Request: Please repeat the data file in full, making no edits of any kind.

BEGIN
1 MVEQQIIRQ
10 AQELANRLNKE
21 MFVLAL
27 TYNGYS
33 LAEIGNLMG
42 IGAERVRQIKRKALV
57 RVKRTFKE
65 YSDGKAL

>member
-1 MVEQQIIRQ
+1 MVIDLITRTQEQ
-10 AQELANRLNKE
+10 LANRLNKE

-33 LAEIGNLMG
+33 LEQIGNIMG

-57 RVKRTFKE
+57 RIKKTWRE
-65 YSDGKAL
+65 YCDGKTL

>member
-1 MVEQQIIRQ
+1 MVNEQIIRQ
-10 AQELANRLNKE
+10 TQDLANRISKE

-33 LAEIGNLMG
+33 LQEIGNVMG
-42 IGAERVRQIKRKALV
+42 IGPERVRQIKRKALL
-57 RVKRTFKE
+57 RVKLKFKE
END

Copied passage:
1 MVEQQIIRQ
10 AQELANRLNKE
21 MFVLAL
27 TYNGYS
33 LAEIGNLMG
42 IGAERVRQIKRKALV
57 RVKRTFKE
65 YSDGKAL

>member
-1 MVEQQIIRQ
+1 MVIDLITRTQEQ
-10 AQELANRLNKE
+10 LANRLNKE

-33 LAEIGNLMG
+33 LEQIGNIMG

-57 RVKRTFKE
+57 RIKKTWRE
-65 YSDGKAL
+65 YCDGKTL

>member
-1 MVEQQIIRQ
+1 MVNEQIIRQ
-10 AQELANRLNKE
+10 TQDLANRISKE

-33 LAEIGNLMG
+33 LQEIGNVMG
-42 IGAERVRQIKRKALV
+42 IGPERVRQIKRKALL
-57 RVKRTFKE
+57 RVKLKFKE